Exploring the role of public art in engaging citizens in the governance of environmental concerns within cities, using innovative collaboration between art and science practice-based research.
Empire of Dirt by artist James Geurts is a sculptural installation where art and science collide to make us think about the darkness and complexity of the living earth beneath our feet. The piece explores how soil adapts to survive when the world is at its ecological tipping point.
Inspired by the evolving architecture and infrastructure of RMIT’s New Academic Street, this temporary artwork was born from a soil sample taken at the construction site. Enlisting the help of environmental microbiologist and Distinguished Professor Andy Ball, Geurts studied the dynamics of the soil on microscopic levels, discovering the complex process of microorganisms as they navigate our urban landscapes and the micro-plastics, pollutants and metals that come with it.
The resulting public installation weaves a narrative of how microbiological insects evolve and transform the soil fabric into giant complex living structures, echoing the great termite mounds of the Northern Territory.
Empire of Dirt is installed in Rodda Lane, just off La Trobe Street, at the university’s city campus. It forms part of Wonderment Walk Victoria’s growing open air gallery, combining science, mathematics and art to engage passers-by with wonder, delight and curiosity.
Funded by Wonderment Walk Victoria and produced in collaboration with RMIT’s Centre for Art Society and Transformation and Carbon Arts, Empire of Dirt has been realised through New Academic Street’s Urban Animators: Living Laboratory program and Lightscape Projects RMIT near the New Academic Street development site.
Not just a sculptural installation, Empire of Dirt is a practice-based research project that also showcases RMIT’s unique research strengths across art, science and technology. It contributes new knowledge regarding the role of public art and its ability to invite citizens to join the conversation about the environment within cities.
These goals align with the RMIT College of Science, Engineering and Health’s focus on developing and applying knowledge to new ways of thinking about the environment, sustainability, advanced technology health and wellbeing.
Wonderment Walk Victoria, RMIT’s Centre for Art Society and Transformation (CAST) and Carbon Arts champion these ideas through Empire of Dirt, delivering public art outcomes that celebrate knowledge and science, with a particular focus on environmental sustainability.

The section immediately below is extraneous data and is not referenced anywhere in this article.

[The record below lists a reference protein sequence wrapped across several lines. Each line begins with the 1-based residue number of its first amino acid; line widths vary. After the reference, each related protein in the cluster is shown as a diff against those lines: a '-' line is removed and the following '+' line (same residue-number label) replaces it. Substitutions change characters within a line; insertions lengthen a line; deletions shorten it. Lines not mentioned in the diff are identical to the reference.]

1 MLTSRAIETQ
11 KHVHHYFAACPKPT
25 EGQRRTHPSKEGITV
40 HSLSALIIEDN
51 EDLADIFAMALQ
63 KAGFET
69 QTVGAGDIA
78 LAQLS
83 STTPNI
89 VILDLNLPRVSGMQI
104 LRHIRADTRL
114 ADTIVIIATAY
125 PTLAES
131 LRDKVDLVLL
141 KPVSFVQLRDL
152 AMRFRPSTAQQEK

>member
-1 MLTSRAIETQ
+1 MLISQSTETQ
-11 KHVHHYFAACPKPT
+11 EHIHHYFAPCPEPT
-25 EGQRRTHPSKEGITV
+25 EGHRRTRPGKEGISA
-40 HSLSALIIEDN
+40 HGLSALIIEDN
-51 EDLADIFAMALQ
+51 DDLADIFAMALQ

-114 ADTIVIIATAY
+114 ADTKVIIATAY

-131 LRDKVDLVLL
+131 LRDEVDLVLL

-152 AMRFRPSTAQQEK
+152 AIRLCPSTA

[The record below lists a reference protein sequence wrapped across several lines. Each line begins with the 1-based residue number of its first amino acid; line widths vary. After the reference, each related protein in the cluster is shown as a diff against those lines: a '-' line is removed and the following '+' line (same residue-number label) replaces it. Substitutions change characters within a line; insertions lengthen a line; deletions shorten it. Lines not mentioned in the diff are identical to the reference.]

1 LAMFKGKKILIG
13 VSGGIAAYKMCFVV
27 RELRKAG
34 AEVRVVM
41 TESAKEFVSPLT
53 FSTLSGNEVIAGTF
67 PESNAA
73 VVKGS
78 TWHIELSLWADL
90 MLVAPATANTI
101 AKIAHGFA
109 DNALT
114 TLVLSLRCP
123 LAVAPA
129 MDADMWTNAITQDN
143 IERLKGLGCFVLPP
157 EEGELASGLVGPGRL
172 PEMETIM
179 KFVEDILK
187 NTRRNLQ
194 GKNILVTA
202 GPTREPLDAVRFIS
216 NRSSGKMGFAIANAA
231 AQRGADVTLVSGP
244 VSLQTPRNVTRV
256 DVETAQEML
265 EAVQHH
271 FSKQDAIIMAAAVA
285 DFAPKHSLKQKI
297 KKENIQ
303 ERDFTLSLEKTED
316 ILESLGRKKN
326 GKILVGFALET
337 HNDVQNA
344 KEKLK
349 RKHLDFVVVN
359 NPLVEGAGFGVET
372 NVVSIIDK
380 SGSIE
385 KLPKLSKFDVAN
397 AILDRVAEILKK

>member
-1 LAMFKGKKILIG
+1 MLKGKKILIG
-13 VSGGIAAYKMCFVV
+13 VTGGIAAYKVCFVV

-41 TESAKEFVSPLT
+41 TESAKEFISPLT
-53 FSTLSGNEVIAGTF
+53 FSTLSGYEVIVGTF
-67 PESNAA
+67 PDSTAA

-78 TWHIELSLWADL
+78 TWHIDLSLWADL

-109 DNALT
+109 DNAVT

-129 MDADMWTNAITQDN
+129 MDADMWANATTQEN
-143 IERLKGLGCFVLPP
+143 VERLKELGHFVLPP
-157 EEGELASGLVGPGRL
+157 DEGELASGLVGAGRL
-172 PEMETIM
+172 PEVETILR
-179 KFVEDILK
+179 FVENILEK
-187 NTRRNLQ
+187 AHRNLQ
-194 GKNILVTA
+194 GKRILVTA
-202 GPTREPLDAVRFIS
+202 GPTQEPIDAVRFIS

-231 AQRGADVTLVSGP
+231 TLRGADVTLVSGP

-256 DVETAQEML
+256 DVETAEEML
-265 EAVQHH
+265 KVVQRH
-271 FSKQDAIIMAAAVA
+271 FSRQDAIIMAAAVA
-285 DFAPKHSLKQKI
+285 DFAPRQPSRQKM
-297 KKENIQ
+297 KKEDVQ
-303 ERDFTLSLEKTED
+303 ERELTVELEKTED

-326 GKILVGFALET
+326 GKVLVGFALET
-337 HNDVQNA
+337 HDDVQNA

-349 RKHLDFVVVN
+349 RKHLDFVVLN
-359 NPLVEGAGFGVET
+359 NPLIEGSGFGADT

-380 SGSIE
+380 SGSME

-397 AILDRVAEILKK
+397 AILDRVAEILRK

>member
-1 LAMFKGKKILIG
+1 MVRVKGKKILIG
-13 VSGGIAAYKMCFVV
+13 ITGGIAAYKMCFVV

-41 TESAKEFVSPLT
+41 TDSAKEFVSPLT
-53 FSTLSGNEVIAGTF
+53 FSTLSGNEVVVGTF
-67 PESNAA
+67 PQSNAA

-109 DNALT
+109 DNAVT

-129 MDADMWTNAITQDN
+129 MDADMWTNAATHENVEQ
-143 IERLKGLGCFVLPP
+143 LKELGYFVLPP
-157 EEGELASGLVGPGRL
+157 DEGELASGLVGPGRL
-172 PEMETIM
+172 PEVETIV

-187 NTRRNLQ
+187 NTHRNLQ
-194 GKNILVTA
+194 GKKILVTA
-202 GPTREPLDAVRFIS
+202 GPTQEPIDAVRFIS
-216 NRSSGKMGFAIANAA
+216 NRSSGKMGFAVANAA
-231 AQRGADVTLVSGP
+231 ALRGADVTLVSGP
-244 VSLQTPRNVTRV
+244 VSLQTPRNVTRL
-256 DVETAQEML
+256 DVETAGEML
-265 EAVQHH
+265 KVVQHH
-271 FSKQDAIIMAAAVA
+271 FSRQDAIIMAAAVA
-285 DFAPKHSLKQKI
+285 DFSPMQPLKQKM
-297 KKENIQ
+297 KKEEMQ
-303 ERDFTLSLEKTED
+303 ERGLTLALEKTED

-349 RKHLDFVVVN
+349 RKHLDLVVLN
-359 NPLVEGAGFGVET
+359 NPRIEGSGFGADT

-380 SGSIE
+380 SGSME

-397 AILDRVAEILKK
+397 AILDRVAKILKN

Four artists, all RMIT alumni, were invited to present project proposals in partnership with sustainability researchers at the university. This matchmaking process, led by the project’s creative production team, saw three public art concepts presented to a panel for competitive selection.
Geurts’ winning proposal emerged from initial conversations and explorations in the lab with Professor Andy Ball from RMIT’s Centre for Environment Sustainability and Remediation, inspired by a handful of soil from the construction site of RMIT’s New Academic Street.
Geurts collaborated with Ball and others at The Centre for Environmental Sustainability and Remediation (EnSuRe) – sampling, testing, forming DNA profiles, investigating soil qualities – to develop the artwork. Drawings, photography and examining RMIT building materials pushed the artist to consider the reconstructed earth and led him to the great termite mounds of the Northern Territory.
These looming natural features and the termites’ movement from north to south in cooler climates influenced Geurts to imagine how a mystical creature based on the termite might evolve, migrating and adapting to the RMIT site. Generating 3D scans of the magnetic termite mounds in Litchfield National Park, NT, he began a detailed fabrication process to transform an RMIT laneway and bring his new landscape to fruition.
Students have been engaged throughout the project, both being informed by it and informing its development. This includes a workshop by the project’s creative producers, Kim de Kretser and Jodi Newcombe, for Master of Arts (Art in Public Space) students. Exploring the role of the creative producer, students were involved in designing public outreach aspects of Empire of Dirt. In the final phase, these students will also be invited to participate in the project’s evaluation.
Geurts has also delivered lectures to students and teachers at the School of Art and School of Science at RMIT.
Empire of Dirt is a sculptural installation that starts with a 3D scan of a living giant termite mound; this data mesh has been reconfigured into a series of topographical layers, illuminating the connection between the material structure and the landscape. The sculpture is laser cast to reflect the contemporary strata of our modern geological age.
White termite mounds curl around and stick to six, pre-established light boxes, engaged in active dialogue with one another. Showcased by Lightscape Projects RMIT, the light boxes feature a combination of images from site- and lab-based microbiological imagery, site research and drawings from the extensive research process of Empire of Dirt.
Interview with Creative Producers Jodi Newcombe and Kim de Kretser on The Arts Show with Alex McCulloch, Monday 19 June, 2017